However, during this selection cycle, that information was late in coming.
According to Bowman’s letter, applicants should have been informed in December 2015 that they were being skipped over and that they could appeal. But the letters were not sent until mid-March, more than four months after conditional employment offers were given. And it seems that not all were told they could appeal: Only six people filed appeals with the Commission — a number Bowman called “unusually low” — and two of them had not received written notice from the BPD that they had this right.
The letters also came two months after selected candidates enrolled in the police academy.
And now? “The December class already has been trained. They’re going on to the streets to start their patrolling duty,” Espinoza-Madrigal said.
Vanishing officers of color
The new recruit class is 74 percent white. Only six members are black, and eight Latino. None are Asian. Meanwhile, officers of color are retiring at a much faster pace than they are being hired, Ellison said.
While the BPD has showcased its reinstated cadet program as a new pipeline that will boost diversity, Ellison said the effects are limited.
“We lose more than [are entering] every year,” Ellison said. “Based on attrition, we’re expected to lose over half the officers of color by 2018 that came on during the consent decree. There’s going to be a huge dip and this cadet program is not going to make any headway.”
No new cadets will enter the force until five to seven years from now, he said, and only a limited number of the 38-person cadet class actually will be hired. In his view, there is no guarantee that any people of color brought in as cadets will add to overall diversity numbers.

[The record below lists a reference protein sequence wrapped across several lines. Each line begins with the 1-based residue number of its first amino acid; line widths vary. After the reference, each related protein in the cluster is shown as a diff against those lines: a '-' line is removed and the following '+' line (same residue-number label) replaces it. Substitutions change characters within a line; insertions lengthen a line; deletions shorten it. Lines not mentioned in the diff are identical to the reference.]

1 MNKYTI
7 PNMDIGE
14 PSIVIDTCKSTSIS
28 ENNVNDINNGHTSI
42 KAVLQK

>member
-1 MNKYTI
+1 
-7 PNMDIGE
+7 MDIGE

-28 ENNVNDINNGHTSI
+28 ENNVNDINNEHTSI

“You may get three or four [officers of color from the program],” he said. “All that’s going to do is take spots away from people of color who may have come from the regular list.”
The investigation comes on the heels of years of concerns over practices in the BPD with respect to officers of color.
Last November, a federal judge ruled that the test used in 2008 to determine promotions to lieutenant was biased against black and Latinos and failed to predict success in the position.
Ellison also said officers of color frequently receive harsher discipline than white officers for the same offenses or get screened out of selection on the basis of minor offenses such as speeding tickets dating back six or seven years.
The Herald reported on June 21 that BPD Commissioner William Evans and Mayor Martin Walsh said that the Civil Service Commission told the city it acted properly.
“The Civil Service basically said that we’re fine,” Walsh told reporters in a video posted by the Herald. “They’re checking one more piece of it as far as when letters went out. But think civil service was pretty clear the city of Boston did nothing wrong.”
Evans said that while letters should have been sent out more quickly, the issue is one of process, not intentions.
“A lot’s being made out of something that’s more of a technical issue,” he said. “We carried it out the right way. There was no nepotism. … Civil Service ruled we did it exactly as we should.”
On June 23, Bowman told the Banner that the investigation was open and pending before the Commission and that the BPD has until July 9 to provide requested information.